The Oscar nominated film 12 Years a Slave, which seems destined to win a number of awards, is still being discussed and processed by cultural critics and film reviewers. For example, on Friday of this week, Slate Magazine posted an essay by Dana Stevens about the film.
Unfortunately, her comments are a spot-on example of white privilege and how the white racial frame empowers many otherwise decent and well-meaning white folks to reproduce white racism in a quotidian manner.
She actually wrote the following:
I guess, simply put, I’m just not sure I’m down with body horror as a directorial approach for a movie on this subject. After a certain point it seems to serve more to shut out (and gross out) the audience than to make them think, feel, and engage...It is easy to talk about white racism as a system that operates to maintain a sense of group position and power in a given society. Moral claims are easy to make relative to racism and white supremacy as well--the language of "good" and "bad" people, the racists being the latter, the rest of us the former, is compelling and safe.
But when the white overseers and masters—particularly Fassbender’s red-bearded supervillain, but to a lesser degree the figures played by Paul Dano, Paul Giamatti, and Benedict Cumberbatch—show up, there’s sometimes the hint of a prurient horror-movie vibe that can feel exploitive. I felt this when Dano’s rather theatrically vile character sang that hideous “Run, nigger, run” song in close-up. Or in the many scenes when Fassbender (who, on a second viewing, I find to be laying it on a little thick) wanders his plantation with a bottle in hand, circling like a predator, looking for someone to humiliate and abuse.
I would suggest that the more challenging framework for understanding white supremacy as a cultural, political, and social force, is how it works through Whiteness's and White folks' capacity for narcissism, ego, myopia, and a willful and cultivated cluelessness and ignorance about matters related to the power and history of the color line in the United States and elsewhere.
Stevens' comments about how the violence in 12 Years a Slave made her, a white woman, uncomfortable, and that the depictions of white slave owners and their cruelty seemed exaggerated and over the top is a version of the "universal I" in practice. Moreover, her framing of the "audience" as an unmarked and undifferentiated mass, one that she assumes shares her sensibilities and identity, signals to that fallacy in reasoning. For Stevens, "the audience" is implicitly coded as "white".
One of the ways that white privilege hurts both white people's cognition and capacity for human empathy is that it makes white folks--and their experiences, egos, and perspectives--the center of all things. White privilege is a learned behavior. As such, it embodies a set of cultural and behavioral norms. Among these rules is that white folks' feelings and sensibilities must always be respected and catered to.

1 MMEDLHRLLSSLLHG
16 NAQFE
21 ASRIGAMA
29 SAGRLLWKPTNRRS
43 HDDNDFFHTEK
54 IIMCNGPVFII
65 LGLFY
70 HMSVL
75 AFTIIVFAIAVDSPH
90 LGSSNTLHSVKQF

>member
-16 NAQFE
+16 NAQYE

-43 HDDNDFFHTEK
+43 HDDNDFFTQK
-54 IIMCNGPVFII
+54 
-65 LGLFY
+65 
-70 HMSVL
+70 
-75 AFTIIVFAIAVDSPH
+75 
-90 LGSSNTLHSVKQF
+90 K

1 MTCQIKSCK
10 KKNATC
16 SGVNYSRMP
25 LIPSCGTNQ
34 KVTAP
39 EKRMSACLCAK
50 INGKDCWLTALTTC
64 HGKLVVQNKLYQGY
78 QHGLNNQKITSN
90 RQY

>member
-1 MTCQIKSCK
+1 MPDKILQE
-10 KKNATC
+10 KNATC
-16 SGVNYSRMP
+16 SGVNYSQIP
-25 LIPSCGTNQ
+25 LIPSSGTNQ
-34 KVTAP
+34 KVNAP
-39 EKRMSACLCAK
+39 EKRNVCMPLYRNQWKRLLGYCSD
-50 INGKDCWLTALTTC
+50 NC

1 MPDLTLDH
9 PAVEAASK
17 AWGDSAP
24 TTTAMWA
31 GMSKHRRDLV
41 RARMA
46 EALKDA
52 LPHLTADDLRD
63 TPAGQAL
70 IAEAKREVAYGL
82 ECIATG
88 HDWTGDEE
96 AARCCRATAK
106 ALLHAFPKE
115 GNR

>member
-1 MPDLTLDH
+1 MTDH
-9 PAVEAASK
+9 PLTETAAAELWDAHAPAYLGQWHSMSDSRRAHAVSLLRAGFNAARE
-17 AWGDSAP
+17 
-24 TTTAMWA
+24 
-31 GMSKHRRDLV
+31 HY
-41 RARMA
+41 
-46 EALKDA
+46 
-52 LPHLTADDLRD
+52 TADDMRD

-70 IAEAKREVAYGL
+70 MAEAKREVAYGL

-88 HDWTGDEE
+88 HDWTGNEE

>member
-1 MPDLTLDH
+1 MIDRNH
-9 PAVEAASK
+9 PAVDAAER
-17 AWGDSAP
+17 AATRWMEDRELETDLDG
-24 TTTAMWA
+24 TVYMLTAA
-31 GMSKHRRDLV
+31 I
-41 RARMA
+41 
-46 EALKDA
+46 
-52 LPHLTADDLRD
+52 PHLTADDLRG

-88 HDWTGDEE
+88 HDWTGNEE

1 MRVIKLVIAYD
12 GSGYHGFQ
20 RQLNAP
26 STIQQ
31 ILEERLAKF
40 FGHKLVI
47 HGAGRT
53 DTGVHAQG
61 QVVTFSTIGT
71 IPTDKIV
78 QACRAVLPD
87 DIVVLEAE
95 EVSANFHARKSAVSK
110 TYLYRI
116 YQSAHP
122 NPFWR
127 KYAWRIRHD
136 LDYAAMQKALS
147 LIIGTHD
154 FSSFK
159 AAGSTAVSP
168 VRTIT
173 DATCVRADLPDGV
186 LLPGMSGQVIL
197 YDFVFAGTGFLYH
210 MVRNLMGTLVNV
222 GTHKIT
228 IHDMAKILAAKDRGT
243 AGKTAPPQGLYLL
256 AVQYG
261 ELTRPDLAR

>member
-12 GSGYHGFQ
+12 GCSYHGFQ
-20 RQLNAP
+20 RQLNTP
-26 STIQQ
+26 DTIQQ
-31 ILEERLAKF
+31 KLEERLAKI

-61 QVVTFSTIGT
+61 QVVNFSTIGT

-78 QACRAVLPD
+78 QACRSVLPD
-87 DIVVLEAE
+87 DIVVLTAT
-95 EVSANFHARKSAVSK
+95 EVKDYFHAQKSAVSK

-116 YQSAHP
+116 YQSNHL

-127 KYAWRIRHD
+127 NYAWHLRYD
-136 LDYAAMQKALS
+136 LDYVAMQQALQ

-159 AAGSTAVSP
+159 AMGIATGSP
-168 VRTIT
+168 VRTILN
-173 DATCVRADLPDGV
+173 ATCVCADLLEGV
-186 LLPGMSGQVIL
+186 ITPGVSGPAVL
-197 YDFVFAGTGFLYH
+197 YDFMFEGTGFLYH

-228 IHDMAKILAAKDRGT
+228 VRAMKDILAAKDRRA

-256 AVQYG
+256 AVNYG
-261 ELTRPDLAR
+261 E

White privilege also encourages ignorance and stupidity. A tiny bit of basic research--listening to or reading interviews with former slaves, surveying accounts of plantation life as compiled by historians, or even having a reflective moment and thinking about how slavery in the Americans was a system of terrorism and tyranny which encouraged human barbarism, would have hopefully convinced Stevens to delete said paragraphs for fear of personal embarrassment.
Whiteness has no room for a full understanding of black suffering and pain. One of the comments in response to Dana Stevens' essay on 12 Years a Slave highlighted how a mainstream white film critic would never suggest that the suffering of Jewish people, and the wickedness of the Nazis as depicted in a movie about the Holocaust was exaggerated, or that the film should be toned down for the benefit of the audience's comfort level.
However, the representation of the innumerable cruelties visited upon black people during slavery across the Black Atlantic is to be modulated for the comfort of the White Gaze. Apparently, everyone is an expert on the history of black people and the American slaveocracy. And because all of us are experts on the subject, writers and commentators such as Stevens are not obligated to do the most basic of research or due diligence before making factual claims about that most "peculiar" of social institutions.
Ultimately, Dana Stevens' essay on 12 Years a Slave is a reminder of how the history and lived present of African Americans and other people of color is, once more, deemed a plaything for Whiteness and those empowered by white privilege.